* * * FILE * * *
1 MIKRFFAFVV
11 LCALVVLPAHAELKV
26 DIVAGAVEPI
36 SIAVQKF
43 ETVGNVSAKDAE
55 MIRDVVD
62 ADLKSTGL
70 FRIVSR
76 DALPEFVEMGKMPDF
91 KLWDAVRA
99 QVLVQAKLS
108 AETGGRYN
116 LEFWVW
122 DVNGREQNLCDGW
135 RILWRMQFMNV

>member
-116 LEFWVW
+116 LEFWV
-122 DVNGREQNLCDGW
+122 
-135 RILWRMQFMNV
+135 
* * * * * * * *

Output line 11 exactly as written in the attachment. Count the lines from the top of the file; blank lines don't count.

99 QVLVQAKLS